W3C home > Mailing lists > Public > public-webapps@w3.org > July to September 2010

Re: [IndexedDB] A "versionchangeblocked" event

From: ben turner <bent.mozilla@gmail.com>
Date: Thu, 23 Sep 2010 13:57:29 -0700
Message-ID: <AANLkTimiHOW1B35LRjOqwu-tAr3-29cbSPRDqcTdcESX@mail.gmail.com>
To: Jonas Sicking <jonas@sicking.cc>
Cc: Jeremy Orlow <jorlow@chromium.org>, public-webapps WG <public-webapps@w3.org>
I'm voting for 1! I'd hate to give all the other requests a property
that only setVersion requests will use.

-Ben

On Thu, Sep 23, 2010 at 9:48 AM, Jonas Sicking <jonas@sicking.cc> wrote:
> On Thu, Sep 23, 2010 at 2:43 AM, Jeremy Orlow <jorlow@chromium.org> wrote:
>> On Wed, Sep 22, 2010 at 9:07 PM, ben turner <bent.mozilla@gmail.com> wrote:
>>>
>>> Hi folks,
>>>
>>> While implementing the latest setVersion changes Jonas and I decided
>>> that it would be really useful to be able to signal to the caller that
>>> other web pages are open and using the database (thus preventing a
>>> setVersion transaction from running).
>>>
>>> Consider a web page open in two windows, one minimized or otherwise
>>> obscured and the other in the foreground. If the background window is
>>> running a transaction then the foreground window will not be able to
>>> immediately begin a setVersion transaction when it makes that request.
>>> The spec currently informs the background page that it should close
>>> all its databases, but it would be even more useful to inform the
>>> foreground page that it is currently blocked. That way the foreground
>>> page could display some kind of notification ("Hey, you! Go close your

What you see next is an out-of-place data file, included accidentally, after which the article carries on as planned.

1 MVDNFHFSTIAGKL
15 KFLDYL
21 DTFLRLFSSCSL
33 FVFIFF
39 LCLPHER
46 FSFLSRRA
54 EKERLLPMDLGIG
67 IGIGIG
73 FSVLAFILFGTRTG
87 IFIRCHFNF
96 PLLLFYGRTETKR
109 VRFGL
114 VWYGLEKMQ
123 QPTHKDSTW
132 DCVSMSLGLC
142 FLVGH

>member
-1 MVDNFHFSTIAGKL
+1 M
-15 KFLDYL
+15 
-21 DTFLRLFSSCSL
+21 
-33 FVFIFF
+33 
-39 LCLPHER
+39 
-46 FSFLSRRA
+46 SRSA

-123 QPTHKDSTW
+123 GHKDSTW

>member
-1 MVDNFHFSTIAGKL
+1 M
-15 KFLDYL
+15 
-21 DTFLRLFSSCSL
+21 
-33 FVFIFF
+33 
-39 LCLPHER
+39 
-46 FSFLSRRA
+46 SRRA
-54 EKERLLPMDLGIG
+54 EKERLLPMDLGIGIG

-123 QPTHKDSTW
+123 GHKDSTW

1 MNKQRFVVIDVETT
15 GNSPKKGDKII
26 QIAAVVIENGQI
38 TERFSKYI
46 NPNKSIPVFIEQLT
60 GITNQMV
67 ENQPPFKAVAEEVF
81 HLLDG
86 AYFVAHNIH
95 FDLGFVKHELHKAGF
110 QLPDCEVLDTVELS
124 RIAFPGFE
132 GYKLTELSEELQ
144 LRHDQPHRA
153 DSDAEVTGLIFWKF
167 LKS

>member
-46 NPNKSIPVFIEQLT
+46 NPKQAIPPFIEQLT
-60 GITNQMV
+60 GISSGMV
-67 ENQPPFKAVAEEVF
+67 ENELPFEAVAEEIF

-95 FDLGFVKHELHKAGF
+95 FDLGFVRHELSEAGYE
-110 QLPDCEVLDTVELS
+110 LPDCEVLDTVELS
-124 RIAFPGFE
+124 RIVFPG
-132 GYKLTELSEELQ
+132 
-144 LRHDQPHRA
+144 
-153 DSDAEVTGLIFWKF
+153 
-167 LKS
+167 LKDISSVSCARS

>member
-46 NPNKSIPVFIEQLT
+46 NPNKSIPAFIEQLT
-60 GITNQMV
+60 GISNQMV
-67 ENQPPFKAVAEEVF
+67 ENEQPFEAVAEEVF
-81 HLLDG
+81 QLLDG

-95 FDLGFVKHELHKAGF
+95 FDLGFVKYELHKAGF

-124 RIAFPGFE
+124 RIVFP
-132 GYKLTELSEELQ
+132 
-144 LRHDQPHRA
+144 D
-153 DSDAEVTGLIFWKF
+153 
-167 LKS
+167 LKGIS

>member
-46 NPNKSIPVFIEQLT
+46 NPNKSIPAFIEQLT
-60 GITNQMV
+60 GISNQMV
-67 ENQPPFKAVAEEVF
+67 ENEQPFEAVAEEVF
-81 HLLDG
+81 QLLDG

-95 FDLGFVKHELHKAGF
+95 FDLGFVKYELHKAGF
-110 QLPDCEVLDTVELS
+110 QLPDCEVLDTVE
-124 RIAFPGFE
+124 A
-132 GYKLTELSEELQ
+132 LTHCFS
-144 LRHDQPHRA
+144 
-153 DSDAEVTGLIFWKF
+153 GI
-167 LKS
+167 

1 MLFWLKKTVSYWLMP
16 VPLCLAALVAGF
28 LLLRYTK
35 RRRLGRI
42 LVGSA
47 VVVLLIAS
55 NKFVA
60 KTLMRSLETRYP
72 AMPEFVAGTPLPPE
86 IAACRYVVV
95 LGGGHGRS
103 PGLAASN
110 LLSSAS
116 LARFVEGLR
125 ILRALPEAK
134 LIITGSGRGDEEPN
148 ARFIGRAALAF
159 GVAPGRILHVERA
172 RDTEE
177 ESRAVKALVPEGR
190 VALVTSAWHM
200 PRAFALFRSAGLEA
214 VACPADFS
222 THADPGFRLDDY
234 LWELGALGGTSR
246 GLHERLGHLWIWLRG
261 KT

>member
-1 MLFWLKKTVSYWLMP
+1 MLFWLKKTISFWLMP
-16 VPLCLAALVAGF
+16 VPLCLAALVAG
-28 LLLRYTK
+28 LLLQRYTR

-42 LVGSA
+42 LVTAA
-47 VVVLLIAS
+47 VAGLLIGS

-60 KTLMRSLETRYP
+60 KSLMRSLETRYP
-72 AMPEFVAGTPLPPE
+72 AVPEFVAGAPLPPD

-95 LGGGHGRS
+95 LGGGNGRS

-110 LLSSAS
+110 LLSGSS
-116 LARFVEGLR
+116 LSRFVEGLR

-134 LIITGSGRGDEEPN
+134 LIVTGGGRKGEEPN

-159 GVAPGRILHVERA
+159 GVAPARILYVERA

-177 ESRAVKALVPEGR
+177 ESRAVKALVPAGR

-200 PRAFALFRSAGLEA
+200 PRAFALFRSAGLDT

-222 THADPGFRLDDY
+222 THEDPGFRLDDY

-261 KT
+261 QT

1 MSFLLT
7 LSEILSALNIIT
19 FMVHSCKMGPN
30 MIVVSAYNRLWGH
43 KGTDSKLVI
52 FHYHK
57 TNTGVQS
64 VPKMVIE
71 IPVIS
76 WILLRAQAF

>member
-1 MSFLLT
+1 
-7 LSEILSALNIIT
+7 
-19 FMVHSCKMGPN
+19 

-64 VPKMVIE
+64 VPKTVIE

>>> other tabs if you want us to upgrade the database!") that would aid
>>> the process. We are also relying on page authors to correctly call
>>> close() on their databases in response to the "versionchanged" event
>>> and I don't believe that they will always follow through.
>>>
>>> Jonas and I thought of three possibilities:
>>>
>>> 1. Make setVersion return a special kind of request that had an
>>> "onblocked" event handler. The caller could then add a handler just as
>>> they do for success and error conditions.
>>> 2. Make all IDBRequests have an "onblocked" handler, but just never
>>> call it in other situations.
>>> 3. Fire a "versionchangeblocked" event at the database.
>>>
>>> What do you guys think? Any preferences? I don't really like 2, and
>>> I've preemptively implemented 3, but I'm not in love with 1 or 3
>>> either.
>>
>> This exact thing came up when we originally talked about setVersion.  I
>> thought Jonas proposed and we decided on 1 (though I'm not against 3)..?
>>  Did this just not make it into the spec?
>
> I think that 1 and 2 are the best solutions and I too thought that
> that was what we had decided on. I don't really see the advantage with
> 3 since it means that you have to register event handlers on two
> separate objects, and potentially worry about colliding with other
> pieces of code doing version upgrades (though the latter problem seems
> somewhat far fetched).
>
> IMHO 2 seems simpler but I don't really care between 1 and 2. I'll
> note that there is lots of precedence in the HTML5 spec of adding
> attribute handlers on objects even though they don't necessarily fire
> on the given object. This was done to keep down the number of
> interfaces and thus keep things simpler.
>
> But if people prefer 1 I'm game for that too.
>
> / Jonas
>
Received on Thursday, 23 September 2010 21:04:52 GMT

This archive was generated by hypermail 2.3.1 : Tuesday, 26 March 2013 18:49:40 GMT